What all three have in common is that they result from a violation of a belief we hold about what is expected of us. Almost always, these beliefs are imposed upon us—from the society we were born in, from our family, from our religion, from our cultural heritage, etc.—all the constellations of thought forms we find ourselves in when we enter this Earthly plane—that is, when we are born.

After birth, we create new beliefs in addition to those we came into this life with. These beliefs result from our experiences, and from the conclusions we draw from those experiences. The imposition comes from the mind’s assessing of what it believes it observed, and then using these conclusions to determine future behavior and responses to what it—again—perceives as similar circumstances.

So, what are beliefs? Why do they seem to be so absolute? A belief is a thought which has been “frozen.” Thoughts pass through us constantly; some we hold onto, others we let go. But when we hold onto a thought and make it our own, it becomes frozen in time. A thought is no more than an energy pattern that moves through us. A belief then becomes a crystallization of a thought, or thoughts, which we can refer back to and use to manage our lives.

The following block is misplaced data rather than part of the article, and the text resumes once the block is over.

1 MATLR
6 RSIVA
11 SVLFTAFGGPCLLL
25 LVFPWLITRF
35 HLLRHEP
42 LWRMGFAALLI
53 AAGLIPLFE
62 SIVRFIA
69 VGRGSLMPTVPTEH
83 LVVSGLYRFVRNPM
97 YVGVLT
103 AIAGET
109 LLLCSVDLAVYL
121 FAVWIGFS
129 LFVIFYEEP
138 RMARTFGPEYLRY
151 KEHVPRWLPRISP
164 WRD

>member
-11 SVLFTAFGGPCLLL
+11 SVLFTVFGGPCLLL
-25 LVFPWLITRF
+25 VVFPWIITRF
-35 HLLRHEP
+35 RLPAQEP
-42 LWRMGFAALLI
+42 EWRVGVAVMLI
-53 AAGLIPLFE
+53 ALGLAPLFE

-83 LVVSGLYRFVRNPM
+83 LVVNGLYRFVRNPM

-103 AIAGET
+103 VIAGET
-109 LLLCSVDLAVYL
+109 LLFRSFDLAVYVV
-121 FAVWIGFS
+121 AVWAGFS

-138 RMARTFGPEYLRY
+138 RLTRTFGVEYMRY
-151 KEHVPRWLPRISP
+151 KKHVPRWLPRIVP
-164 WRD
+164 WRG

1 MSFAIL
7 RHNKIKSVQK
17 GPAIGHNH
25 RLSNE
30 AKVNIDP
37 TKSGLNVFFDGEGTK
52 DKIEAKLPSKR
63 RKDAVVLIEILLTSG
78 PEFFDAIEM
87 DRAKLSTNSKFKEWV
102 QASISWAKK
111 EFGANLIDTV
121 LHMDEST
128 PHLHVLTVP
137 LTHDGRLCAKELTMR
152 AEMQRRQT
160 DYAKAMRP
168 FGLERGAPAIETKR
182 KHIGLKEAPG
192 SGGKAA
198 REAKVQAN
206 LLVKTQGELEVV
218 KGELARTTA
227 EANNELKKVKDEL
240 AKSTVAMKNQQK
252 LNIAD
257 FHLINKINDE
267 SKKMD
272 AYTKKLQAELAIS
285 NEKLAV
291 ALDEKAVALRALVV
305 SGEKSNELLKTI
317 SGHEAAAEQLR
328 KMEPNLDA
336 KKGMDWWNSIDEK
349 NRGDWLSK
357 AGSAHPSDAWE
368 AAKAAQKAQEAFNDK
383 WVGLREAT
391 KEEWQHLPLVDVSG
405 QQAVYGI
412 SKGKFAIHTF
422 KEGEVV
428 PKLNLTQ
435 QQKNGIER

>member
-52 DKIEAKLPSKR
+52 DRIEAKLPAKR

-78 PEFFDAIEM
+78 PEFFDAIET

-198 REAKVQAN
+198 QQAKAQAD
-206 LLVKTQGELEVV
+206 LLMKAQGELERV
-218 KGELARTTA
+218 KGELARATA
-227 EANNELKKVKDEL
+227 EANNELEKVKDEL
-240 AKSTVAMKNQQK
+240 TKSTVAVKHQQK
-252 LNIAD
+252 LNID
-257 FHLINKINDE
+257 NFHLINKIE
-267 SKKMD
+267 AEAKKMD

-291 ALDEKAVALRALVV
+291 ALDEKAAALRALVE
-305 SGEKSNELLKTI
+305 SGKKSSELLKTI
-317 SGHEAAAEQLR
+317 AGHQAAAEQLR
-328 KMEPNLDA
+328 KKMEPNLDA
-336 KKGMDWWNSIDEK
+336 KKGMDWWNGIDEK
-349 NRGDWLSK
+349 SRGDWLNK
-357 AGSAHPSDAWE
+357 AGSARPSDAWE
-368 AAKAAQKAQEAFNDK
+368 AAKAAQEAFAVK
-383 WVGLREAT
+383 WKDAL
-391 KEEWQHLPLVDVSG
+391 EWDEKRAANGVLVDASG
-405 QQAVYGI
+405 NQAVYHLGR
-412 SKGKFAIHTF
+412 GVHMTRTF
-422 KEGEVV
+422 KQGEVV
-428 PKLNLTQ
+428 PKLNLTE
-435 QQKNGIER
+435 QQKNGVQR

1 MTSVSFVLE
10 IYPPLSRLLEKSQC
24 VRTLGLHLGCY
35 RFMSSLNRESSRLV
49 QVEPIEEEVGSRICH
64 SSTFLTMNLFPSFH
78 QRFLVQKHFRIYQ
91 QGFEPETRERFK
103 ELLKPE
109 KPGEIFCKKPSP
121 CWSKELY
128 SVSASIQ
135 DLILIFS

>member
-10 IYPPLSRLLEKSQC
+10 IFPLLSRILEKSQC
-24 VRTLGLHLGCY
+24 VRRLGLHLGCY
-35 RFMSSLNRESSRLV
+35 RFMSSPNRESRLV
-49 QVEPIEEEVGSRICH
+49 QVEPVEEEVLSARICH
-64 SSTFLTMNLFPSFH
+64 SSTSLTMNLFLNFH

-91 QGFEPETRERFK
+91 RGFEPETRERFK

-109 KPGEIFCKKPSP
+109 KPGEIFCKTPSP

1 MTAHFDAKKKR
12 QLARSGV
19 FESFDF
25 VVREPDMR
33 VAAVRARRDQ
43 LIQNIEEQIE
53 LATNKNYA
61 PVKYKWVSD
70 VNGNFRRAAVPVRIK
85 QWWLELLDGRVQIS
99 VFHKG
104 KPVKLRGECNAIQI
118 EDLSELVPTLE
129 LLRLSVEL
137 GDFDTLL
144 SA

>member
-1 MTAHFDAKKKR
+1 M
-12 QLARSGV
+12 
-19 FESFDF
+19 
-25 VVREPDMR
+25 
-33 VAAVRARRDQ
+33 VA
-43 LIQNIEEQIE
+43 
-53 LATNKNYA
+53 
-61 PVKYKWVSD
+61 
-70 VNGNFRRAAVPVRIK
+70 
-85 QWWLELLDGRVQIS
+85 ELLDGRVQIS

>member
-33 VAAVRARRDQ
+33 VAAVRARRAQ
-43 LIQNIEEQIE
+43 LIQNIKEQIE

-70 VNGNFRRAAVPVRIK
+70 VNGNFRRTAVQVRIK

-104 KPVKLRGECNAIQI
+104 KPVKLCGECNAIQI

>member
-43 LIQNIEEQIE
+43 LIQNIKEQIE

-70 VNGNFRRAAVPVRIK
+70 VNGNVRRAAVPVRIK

When we crystallize a thought into a belief, we have imposed a limitation on our experience of what is actually happening around us. When we are sure we know—that is, when we “believe”—we are no longer open to any new information that may be contained in the situation.  In other words, beliefs are little boxes that we believe allow us to control and structure all that is around us. They act as short-hand notations for understanding, but in fact, they are short-hand notations for mis-understanding because they shut out the possibility of additional information. We no longer have the choice of different responses.